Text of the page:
6.5 1968 – The Cold War Ages

Postwar Society

The second twenty years of the Cold War saw a number of changes, both positive and negative. 1968 becomes a kind of watershed year as a number of climatic events rocked the world. The youth movement reached its zenith in May of 1968. From Europe to Mexico, enormous uprisings led mostly by college students temporarily paralyzed universities, infrastructure, and even whole countries. What was to become the most iconic uprising against authority by the European youth movement began in a grungy suburb of Paris called Nanterre. There, the newly-opened and poorly-designed university faced student protests over a policy forbidding male students to visit female dormitories. When a student leader was arrested, sympathetic students in Paris occupied the oldest university in France: the Sorbonne. Soon, the entire Latin Quarter of Paris was taken over by thousands of student radicals (many of whom flocked from outside of Paris to join the protest), wallpapering buildings with posters calling for revolution and engaging in street battles with riot police.

Workers in French industry instituted a general strike in solidarity with the students, occupying their factories and in some cases kidnapping their supervisors and managers. Students traveled to meet with workers and offer support. At its height, French infrastructure itself was largely paralyzed.

Garrigues, George. "French Workers Protesting." June 2, 1968.
Garrigues, George. “French Workers Protesting.” June 2, 1968. Wikimedia. October 2, 2013.

The student movement had extremely radical, and sometimes very unrealistic, goals for itself, including everything from student-run universities to a Marxist revolution of students and workers. The French public sympathized with the students at first, especially since it was well known that French schools and universities were highly authoritarian and often unfair, but as the strikes and occupations dragged on, public opinion drifting away from the uprisings. The movement ebbed by late June, with workers accepting significant concessions from business owners in return for calling off the strike. The students finally agreed to leave the occupied universities. In the aftermath, however, major changes did come to French universities and high schools; this was the beginning of the (relative) democratization of education itself, with students having the right to meet with professors, to question grading policies, and to demand quality education in general. Likewise, and not just in France, the more stultifying rules and policies associated with gender and sexuality within schools and universities were slowly relaxed over time.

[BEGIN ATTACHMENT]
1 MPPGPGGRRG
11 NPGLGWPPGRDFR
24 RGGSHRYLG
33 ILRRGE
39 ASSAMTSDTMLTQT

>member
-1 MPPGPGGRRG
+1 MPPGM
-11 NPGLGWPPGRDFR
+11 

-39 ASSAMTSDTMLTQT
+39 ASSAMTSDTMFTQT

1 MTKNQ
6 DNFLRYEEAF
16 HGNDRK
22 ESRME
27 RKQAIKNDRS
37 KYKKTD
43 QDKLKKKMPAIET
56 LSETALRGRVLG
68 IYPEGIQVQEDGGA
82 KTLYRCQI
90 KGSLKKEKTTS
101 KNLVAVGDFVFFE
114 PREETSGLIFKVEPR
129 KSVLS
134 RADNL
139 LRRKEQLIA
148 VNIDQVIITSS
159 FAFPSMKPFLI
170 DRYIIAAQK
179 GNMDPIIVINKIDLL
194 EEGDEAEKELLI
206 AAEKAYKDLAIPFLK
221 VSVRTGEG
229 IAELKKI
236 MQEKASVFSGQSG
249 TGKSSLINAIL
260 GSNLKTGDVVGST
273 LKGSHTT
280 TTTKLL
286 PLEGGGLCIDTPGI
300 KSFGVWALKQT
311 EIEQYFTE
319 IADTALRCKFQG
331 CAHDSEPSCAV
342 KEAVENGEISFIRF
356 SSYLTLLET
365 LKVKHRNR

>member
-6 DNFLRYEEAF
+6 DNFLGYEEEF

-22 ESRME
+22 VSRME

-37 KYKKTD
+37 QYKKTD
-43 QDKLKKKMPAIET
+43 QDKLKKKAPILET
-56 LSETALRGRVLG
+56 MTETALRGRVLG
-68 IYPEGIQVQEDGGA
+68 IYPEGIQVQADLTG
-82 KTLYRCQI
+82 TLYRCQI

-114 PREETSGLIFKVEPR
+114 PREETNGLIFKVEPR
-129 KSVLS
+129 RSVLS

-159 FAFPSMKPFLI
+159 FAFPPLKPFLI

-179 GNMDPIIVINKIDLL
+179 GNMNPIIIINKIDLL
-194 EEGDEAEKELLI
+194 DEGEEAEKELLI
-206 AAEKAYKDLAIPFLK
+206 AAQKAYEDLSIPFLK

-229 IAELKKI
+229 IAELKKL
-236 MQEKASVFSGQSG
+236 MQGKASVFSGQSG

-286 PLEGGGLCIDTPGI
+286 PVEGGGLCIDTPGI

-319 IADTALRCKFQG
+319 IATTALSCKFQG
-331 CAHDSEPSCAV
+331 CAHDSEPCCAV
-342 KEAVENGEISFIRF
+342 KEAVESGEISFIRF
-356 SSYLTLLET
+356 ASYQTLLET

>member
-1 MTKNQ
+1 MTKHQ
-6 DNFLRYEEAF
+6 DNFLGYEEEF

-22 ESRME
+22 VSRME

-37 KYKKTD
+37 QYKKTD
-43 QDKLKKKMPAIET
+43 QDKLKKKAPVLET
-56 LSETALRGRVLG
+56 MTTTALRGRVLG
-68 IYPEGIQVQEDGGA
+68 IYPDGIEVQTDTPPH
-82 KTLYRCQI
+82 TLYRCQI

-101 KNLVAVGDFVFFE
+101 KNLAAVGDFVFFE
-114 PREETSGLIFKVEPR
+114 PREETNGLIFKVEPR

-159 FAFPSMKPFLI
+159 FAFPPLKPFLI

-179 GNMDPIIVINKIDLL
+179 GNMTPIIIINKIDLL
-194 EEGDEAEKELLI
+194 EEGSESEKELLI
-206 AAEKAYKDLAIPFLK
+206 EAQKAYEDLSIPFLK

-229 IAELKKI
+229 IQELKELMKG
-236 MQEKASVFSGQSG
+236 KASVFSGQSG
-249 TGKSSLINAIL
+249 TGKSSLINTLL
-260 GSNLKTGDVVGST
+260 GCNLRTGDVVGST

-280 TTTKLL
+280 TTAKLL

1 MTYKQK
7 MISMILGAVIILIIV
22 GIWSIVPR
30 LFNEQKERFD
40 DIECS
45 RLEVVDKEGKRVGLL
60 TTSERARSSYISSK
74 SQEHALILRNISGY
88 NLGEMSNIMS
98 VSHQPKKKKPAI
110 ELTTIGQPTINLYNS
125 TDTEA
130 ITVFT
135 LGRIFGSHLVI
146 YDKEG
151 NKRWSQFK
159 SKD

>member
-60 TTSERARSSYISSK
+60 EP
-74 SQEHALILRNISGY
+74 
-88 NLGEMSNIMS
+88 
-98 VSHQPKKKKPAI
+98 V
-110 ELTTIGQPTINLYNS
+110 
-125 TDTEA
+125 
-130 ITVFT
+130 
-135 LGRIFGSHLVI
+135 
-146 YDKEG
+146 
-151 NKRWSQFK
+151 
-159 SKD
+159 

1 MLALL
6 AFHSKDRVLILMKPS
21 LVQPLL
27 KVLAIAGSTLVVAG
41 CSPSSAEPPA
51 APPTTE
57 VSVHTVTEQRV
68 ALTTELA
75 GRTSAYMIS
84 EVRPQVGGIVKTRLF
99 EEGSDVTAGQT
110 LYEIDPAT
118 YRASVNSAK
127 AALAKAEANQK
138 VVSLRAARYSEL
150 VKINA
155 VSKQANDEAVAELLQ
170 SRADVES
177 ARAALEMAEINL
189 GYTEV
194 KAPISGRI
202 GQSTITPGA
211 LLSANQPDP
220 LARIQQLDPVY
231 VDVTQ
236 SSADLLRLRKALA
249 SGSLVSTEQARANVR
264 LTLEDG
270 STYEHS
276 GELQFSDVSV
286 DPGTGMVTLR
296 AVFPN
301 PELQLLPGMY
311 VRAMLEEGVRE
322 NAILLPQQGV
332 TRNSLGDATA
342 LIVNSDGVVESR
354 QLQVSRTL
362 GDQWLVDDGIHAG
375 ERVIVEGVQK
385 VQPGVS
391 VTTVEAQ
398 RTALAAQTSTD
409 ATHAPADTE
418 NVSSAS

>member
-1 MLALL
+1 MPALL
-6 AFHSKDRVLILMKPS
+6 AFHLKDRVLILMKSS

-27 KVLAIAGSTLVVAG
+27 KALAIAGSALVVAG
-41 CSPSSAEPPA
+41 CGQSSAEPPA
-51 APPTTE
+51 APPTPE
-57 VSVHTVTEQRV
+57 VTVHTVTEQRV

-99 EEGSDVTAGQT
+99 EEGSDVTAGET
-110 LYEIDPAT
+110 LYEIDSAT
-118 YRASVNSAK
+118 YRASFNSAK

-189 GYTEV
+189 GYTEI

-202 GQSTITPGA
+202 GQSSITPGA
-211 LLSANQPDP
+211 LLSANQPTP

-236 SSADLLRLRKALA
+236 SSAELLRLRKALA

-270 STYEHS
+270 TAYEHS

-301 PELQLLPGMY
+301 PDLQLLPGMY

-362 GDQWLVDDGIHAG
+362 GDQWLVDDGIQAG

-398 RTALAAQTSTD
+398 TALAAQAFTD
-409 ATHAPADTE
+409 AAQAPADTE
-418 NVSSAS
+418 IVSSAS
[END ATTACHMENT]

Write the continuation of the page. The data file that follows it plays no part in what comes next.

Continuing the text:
The “Events of May” (as they became known in France) were the emblematic high point of the European youth movement itself, at least in its most radical manifestation. The “thirty glorious years” of the postwar economic boom ended in the early 1970s, and the optimism of the youth movement tended to ebb along with it. Likewise, the end of the Vietnam War in 1975, while understandably welcomed by the youth movement, did rob the movement of its most significant cause: opposition to the war.

That being noted, the youth movement’s legacy was profound. While no country in the Western world witnessed a genuine political revolution along the lines imagined by radicals at the time, there is no question that Western culture as a whole became much more accepting of personal freedoms, especially regarding sexuality, and less puritanical and rigid in general. Likewise, the youth movement’s focus on social justice would acquire momentum in the following decades, leading to the flourishing of second-wave feminism, anti-racist movements, and a broad (though far from universal) acceptance of multiculturalism and blended cultures.


Icon for the Creative Commons Attribution-NonCommercial-ShareAlike 4.0 International License

PPSC HIS 1320: Western Civilization: 1650-Present by Wayne Artis, Sarah Clay, and Kim Fujikawa is licensed under a Creative Commons Attribution-NonCommercial-ShareAlike 4.0 International License, except where otherwise noted.

Share This Book